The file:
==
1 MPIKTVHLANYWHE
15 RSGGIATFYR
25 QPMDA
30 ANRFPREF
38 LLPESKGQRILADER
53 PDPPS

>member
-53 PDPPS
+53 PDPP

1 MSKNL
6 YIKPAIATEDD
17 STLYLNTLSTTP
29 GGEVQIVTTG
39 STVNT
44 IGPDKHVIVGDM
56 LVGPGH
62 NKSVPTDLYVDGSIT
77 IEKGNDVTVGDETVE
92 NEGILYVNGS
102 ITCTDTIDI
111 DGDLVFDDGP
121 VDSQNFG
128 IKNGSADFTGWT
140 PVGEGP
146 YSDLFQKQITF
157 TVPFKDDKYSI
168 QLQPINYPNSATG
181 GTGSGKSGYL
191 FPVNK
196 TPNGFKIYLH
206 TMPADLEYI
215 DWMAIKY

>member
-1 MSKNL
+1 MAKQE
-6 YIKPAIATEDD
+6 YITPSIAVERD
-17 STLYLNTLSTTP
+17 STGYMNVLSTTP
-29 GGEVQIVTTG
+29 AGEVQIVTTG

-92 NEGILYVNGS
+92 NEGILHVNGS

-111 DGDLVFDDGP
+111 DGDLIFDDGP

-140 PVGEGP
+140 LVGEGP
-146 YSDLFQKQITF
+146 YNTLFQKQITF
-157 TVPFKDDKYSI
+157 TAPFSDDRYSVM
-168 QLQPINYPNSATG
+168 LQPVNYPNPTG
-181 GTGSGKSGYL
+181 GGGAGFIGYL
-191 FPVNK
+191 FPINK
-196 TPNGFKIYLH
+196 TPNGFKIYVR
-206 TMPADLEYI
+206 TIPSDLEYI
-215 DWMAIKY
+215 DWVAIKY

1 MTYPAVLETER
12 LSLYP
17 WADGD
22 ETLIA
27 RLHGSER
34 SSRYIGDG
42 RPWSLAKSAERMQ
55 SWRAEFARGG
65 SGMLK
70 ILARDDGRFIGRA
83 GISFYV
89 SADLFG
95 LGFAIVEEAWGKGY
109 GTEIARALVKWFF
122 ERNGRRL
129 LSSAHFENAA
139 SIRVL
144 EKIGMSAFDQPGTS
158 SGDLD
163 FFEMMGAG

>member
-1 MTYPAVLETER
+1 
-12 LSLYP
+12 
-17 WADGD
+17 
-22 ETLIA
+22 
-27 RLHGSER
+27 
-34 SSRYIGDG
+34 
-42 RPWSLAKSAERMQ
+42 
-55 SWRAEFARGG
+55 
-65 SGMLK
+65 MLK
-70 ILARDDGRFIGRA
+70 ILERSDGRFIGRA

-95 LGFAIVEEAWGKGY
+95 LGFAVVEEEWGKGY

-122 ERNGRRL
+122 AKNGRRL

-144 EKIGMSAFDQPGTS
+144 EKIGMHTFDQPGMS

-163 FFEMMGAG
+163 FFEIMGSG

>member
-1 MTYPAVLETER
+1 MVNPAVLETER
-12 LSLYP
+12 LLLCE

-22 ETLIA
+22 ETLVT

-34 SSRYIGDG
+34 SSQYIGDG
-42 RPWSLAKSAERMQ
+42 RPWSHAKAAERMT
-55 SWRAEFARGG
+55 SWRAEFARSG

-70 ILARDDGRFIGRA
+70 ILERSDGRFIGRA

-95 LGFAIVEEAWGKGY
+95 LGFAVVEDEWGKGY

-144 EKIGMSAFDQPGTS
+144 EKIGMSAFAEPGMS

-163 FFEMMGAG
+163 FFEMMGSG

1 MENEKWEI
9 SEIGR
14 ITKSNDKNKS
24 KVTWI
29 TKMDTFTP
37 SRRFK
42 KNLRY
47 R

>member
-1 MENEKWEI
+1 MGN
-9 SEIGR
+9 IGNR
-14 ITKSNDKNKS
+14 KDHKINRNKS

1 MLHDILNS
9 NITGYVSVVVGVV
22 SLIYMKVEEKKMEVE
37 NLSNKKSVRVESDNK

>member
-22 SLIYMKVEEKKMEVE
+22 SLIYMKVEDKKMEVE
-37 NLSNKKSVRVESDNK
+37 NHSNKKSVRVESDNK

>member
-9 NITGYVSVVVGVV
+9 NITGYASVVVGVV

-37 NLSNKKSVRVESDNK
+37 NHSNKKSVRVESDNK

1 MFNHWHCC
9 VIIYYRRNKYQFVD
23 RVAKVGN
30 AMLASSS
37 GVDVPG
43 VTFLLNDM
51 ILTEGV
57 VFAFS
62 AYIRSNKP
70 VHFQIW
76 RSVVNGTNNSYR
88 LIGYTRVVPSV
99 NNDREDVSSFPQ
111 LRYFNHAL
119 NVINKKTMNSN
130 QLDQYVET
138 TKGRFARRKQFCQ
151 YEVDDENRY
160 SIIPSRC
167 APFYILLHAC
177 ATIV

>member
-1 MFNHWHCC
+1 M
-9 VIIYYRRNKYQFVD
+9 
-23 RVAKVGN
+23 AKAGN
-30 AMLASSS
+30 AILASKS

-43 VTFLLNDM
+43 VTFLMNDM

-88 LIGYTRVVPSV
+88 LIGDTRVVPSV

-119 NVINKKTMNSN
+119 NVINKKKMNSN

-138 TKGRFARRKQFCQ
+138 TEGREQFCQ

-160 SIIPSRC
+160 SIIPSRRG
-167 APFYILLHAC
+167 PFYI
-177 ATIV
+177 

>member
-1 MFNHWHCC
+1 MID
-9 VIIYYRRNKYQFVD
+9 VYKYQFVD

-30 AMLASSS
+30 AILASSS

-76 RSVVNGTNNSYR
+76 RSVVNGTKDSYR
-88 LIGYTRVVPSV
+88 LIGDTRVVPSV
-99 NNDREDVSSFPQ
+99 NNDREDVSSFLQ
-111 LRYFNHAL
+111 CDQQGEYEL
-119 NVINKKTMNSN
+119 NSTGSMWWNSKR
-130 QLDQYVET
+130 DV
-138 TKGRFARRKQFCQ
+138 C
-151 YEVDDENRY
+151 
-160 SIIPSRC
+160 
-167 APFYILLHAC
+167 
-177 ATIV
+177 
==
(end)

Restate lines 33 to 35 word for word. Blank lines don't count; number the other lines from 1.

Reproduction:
>member
-1 MSKNL
+1 MAKQE